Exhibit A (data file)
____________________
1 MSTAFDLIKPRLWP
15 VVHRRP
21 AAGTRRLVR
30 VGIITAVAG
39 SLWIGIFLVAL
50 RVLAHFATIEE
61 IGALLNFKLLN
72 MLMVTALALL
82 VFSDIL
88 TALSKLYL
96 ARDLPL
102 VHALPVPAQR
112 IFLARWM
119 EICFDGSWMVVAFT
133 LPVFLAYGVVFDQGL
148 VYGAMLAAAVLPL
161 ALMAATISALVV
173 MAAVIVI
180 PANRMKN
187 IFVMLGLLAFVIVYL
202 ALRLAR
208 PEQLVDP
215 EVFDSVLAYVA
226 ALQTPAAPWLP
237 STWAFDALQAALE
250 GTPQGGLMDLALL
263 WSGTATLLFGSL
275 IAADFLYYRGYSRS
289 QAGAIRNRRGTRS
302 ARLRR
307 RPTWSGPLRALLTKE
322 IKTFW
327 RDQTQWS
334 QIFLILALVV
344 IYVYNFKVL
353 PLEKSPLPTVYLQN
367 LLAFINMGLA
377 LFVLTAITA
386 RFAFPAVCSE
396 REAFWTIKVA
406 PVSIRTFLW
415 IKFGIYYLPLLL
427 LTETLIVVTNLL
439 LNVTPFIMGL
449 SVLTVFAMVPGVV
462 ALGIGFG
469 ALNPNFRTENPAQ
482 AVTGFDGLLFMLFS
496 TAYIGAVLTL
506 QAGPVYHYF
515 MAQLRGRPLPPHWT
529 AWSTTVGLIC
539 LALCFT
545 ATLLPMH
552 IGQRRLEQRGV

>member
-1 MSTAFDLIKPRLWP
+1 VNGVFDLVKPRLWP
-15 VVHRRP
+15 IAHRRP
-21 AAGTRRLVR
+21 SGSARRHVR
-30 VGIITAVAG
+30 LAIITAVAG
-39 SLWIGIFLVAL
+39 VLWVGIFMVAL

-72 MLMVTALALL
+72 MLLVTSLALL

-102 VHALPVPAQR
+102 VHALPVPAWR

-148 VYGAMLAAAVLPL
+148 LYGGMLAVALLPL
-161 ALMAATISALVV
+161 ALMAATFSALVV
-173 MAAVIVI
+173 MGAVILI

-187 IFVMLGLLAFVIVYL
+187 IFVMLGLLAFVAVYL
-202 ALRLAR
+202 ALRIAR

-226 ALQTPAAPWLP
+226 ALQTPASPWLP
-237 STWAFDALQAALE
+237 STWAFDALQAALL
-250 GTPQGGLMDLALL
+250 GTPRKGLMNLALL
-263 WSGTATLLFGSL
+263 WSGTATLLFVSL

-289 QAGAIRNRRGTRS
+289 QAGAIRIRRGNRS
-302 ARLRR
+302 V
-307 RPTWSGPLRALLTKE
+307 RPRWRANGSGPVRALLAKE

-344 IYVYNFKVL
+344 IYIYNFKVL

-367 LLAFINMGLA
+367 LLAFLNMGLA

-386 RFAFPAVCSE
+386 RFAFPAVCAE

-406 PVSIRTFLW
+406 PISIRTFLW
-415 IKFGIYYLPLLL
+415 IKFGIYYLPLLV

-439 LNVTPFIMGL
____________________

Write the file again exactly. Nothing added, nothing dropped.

1 MSTAFDLIKPRLWP
15 VVHRRP
21 AAGTRRLVR
30 VGIITAVAG
39 SLWIGIFLVAL
50 RVLAHFATIEE
61 IGALLNFKLLN
72 MLMVTALALL
82 VFSDIL
88 TALSKLYL
96 ARDLPL
102 VHALPVPAQR
112 IFLARWM
119 EICFDGSWMVVAFT
133 LPVFLAYGVVFDQGL
148 VYGAMLAAAVLPL
161 ALMAATISALVV
173 MAAVIVI
180 PANRMKN
187 IFVMLGLLAFVIVYL
202 ALRLAR
208 PEQLVDP
215 EVFDSVLAYVA
226 ALQTPAAPWLP
237 STWAFDALQAALE
250 GTPQGGLMDLALL
263 WSGTATLLFGSL
275 IAADFLYYRGYSRS
289 QAGAIRNRRGTRS
302 ARLRR
307 RPTWSGPLRALLTKE
322 IKTFW
327 RDQTQWS
334 QIFLILALVV
344 IYVYNFKVL
353 PLEKSPLPTVYLQN
367 LLAFINMGLA
377 LFVLTAITA
386 RFAFPAVCSE
396 REAFWTIKVA
406 PVSIRTFLW
415 IKFGIYYLPLLL
427 LTETLIVVTNLL
439 LNVTPFIMGL
449 SVLTVFAMVPGVV
462 ALGIGFG
469 ALNPNFRTENPAQ
482 AVTGFDGLLFMLFS
496 TAYIGAVLTL
506 QAGPVYHYF
515 MAQLRGRPLPPHWT
529 AWSTTVGLIC
539 LALCFT
545 ATLLPMH
552 IGQRRLEQRGV

>member
-1 MSTAFDLIKPRLWP
+1 VNGVFDLVKPRLWP
-15 VVHRRP
+15 IAHRRP
-21 AAGTRRLVR
+21 SGSARRHVR
-30 VGIITAVAG
+30 LAIITAVAG
-39 SLWIGIFLVAL
+39 VLWVGIFMVAL

-72 MLMVTALALL
+72 MLLVTSLALL

-102 VHALPVPAQR
+102 VHALPVPAWR

-148 VYGAMLAAAVLPL
+148 LYGGMLAVALLPL
-161 ALMAATISALVV
+161 ALMAATFSALVV
-173 MAAVIVI
+173 MGAVILI

-187 IFVMLGLLAFVIVYL
+187 IFVMLGLLAFVAVYL
-202 ALRLAR
+202 ALRIAR

-226 ALQTPAAPWLP
+226 ALQTPASPWLP
-237 STWAFDALQAALE
+237 STWAFDALQAALL
-250 GTPQGGLMDLALL
+250 GTPRKGLMNLALL
-263 WSGTATLLFGSL
+263 WSGTATLLFVSL

-289 QAGAIRNRRGTRS
+289 QAGAIRIRRGNRS
-302 ARLRR
+302 V
-307 RPTWSGPLRALLTKE
+307 RPRWRANGSGPVRALLAKE

-344 IYVYNFKVL
+344 IYIYNFKVL

-367 LLAFINMGLA
+367 LLAFLNMGLA

-386 RFAFPAVCSE
+386 RFAFPAVCAE

-406 PVSIRTFLW
+406 PISIRTFLW
-415 IKFGIYYLPLLL
+415 IKFGIYYLPLLV

-439 LNVTPFIMGL